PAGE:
Wednesday, April 11, 2012

Gender Bias in Assessment - Even Students Do It, Do You?

"...But Mrs. Ripp, it is sloppy so they cannot get a 4..."
"... We can hardly read their explanation so we gave it a lower grade... "

All comments that made me think in today's math class as students were assessing work samples to get them ready to assess their own work.  Their open response work involved multiple steps, illustrations and explaining their work. They were therefore provided what we as teachers are provided; student sample work to figure out what the work was worth based on a 4-0 rubric.  After partner discussions, students shared their rankings of the problems and the most common discussion point was the sloppiness of the writing, not the math presented, not the explantion, not whether they followed directions; instead a laser-like focus on handwriting neatness and presentation.

I kept my mouth shut and handed them all a post-it note, asked them to copy a sentence off the board and write their name lightly on the back of the post-it.  I didn't ask them to take special care with their note, just write it down.  They handed them in and one-by-one I asked them to decide whether a note was sloppy or not as shown under the document camera.  I didn't know the names of the note writers but sure enough all the notes that were deemed neat and not sloppy were those written by girls.  Not a single boy post-it note was in the pile.  My students sat quietly as I gave them some think time.  Then I said; "If you were a boy and I assessed your work based on your handwriting presentation you would not be able to get a full score.  You would never be able to acheive what a girl can achieve in this class."  Silence and crazy stares.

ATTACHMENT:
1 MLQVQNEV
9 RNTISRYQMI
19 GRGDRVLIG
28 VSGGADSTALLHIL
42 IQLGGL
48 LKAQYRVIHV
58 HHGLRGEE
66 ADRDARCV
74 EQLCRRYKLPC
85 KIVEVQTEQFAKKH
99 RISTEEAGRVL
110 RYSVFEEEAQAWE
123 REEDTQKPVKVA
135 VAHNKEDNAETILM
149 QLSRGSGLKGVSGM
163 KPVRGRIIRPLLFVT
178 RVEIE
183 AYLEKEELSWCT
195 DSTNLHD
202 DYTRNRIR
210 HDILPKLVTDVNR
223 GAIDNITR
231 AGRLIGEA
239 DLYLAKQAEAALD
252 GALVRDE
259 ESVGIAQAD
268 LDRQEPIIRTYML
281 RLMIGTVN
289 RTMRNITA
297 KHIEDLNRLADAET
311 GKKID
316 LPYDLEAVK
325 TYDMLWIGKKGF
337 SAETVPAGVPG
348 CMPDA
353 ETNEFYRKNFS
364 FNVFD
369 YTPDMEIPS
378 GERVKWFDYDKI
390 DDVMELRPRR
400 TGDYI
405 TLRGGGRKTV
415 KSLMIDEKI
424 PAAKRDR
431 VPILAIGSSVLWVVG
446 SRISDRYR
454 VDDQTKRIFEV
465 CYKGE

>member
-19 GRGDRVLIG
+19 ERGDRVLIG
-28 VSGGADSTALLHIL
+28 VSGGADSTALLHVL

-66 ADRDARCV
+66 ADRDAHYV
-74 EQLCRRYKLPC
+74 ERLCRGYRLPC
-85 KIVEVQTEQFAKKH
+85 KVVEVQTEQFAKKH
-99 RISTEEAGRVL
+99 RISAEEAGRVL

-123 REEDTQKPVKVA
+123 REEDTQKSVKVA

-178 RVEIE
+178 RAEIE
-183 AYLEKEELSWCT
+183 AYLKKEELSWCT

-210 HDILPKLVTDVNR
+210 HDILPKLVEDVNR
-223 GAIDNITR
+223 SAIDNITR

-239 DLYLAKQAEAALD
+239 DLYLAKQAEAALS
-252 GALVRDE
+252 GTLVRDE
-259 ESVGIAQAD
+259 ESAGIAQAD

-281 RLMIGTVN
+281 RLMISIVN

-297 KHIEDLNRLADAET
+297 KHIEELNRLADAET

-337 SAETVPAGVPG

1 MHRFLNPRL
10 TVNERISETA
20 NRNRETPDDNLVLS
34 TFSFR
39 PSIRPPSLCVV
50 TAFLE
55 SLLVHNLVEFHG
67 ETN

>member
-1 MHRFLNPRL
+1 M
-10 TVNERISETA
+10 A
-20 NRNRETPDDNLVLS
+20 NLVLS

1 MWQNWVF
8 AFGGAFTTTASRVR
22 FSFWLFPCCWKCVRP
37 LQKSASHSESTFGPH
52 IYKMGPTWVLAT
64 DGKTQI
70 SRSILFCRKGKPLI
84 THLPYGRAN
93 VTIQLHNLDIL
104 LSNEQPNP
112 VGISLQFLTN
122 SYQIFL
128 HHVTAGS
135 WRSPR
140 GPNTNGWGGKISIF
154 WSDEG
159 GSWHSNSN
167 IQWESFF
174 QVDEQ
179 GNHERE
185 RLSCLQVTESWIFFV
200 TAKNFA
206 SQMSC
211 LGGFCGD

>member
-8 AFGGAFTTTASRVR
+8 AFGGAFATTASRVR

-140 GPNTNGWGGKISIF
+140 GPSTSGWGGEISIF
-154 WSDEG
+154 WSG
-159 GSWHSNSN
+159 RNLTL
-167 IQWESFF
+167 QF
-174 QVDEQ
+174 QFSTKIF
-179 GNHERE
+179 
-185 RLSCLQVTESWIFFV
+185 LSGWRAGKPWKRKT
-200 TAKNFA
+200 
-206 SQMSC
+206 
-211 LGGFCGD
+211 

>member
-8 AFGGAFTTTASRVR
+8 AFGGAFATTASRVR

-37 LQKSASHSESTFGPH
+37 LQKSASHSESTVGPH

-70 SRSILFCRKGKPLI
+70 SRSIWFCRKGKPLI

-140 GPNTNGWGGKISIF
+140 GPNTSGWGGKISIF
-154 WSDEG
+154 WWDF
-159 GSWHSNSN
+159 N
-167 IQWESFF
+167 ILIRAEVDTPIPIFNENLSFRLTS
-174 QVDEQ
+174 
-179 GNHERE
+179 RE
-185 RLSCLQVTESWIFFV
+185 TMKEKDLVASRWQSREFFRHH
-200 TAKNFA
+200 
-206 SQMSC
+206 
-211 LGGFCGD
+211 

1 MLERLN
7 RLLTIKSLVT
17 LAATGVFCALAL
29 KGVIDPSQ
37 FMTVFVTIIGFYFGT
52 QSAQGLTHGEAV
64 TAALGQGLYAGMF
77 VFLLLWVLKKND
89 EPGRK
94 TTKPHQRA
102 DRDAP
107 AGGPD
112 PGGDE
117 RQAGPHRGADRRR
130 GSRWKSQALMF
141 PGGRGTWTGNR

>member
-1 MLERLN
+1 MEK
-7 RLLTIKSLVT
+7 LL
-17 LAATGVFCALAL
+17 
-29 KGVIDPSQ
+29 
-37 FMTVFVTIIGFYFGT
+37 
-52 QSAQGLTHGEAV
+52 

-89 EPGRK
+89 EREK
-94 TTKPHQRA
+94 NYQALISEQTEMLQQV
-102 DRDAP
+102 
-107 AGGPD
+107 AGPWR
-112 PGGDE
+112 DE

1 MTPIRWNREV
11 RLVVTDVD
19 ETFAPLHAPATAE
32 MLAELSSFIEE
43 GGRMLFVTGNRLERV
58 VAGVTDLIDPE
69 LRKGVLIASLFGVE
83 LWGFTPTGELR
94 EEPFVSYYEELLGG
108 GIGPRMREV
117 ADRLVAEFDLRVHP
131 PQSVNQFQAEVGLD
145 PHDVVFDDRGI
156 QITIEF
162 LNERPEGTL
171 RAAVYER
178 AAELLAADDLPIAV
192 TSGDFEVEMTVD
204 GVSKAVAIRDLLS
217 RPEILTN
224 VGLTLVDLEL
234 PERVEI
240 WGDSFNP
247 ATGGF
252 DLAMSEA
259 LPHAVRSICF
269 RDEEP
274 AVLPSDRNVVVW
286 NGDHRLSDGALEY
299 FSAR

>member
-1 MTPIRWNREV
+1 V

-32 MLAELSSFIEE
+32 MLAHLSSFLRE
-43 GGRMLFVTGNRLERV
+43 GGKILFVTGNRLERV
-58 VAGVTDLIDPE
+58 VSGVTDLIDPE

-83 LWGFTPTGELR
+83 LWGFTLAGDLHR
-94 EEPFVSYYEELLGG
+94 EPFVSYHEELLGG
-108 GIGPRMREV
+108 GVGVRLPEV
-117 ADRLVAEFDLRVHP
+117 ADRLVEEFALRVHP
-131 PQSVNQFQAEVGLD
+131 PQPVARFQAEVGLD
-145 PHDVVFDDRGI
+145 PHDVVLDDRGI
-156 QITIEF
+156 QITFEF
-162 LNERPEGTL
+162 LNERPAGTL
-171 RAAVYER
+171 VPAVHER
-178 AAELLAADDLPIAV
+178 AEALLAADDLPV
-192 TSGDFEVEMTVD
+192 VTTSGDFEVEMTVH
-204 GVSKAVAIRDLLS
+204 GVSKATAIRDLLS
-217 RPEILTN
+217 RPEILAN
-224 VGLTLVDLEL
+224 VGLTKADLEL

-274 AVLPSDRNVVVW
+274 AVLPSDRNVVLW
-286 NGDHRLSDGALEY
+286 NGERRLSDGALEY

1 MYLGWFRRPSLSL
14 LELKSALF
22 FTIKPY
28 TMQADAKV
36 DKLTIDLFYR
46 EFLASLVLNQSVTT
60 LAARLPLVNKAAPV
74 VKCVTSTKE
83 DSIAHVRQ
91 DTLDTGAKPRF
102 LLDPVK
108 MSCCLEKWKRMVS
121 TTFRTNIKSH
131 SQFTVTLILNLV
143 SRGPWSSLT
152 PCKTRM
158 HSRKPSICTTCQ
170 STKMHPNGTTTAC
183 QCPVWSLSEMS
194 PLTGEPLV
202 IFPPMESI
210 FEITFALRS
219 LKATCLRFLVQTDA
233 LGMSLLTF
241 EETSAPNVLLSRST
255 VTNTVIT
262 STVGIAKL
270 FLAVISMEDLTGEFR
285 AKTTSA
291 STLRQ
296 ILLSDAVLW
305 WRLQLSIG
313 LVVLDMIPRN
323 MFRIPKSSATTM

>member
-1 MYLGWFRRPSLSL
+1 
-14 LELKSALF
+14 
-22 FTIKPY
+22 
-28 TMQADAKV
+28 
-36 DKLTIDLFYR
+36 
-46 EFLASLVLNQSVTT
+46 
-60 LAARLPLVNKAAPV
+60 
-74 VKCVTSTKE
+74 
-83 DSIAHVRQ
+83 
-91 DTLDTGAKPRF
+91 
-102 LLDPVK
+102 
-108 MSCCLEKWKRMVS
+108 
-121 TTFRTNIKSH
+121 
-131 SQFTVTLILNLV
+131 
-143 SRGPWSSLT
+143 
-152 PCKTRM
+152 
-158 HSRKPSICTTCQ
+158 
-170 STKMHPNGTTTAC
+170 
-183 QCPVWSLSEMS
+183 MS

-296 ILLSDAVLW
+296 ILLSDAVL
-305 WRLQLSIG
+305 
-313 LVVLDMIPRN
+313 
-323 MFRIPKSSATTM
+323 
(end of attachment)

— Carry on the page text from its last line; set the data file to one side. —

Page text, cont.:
When teachers base part of their grade on handwriting and neatness, particularly at the elementary level, we forget one important thing; handwriting is often determined more by our fine motor skill development and not the effort placed in the work.  Neat handwriting does not mean a fuller understanding or a better writer, it does not mean more care was taken with the work, or that more effort was put in.  Neat handwriting means just that; neat handwriting.  So unless that is what we are specifically assessing it should not be part of our assessment, even if our inner voice screams at us to include it.

Try the same experiment with your students, see if you get similar results and then watch them discuss it.  Watch them realize how their knowledge is judged based on their handwriting.  Watch them gain a deeper understanding of all of the inner voices they carry telling them what makes work quality or not.  It is quite a realization for teachers and students alike.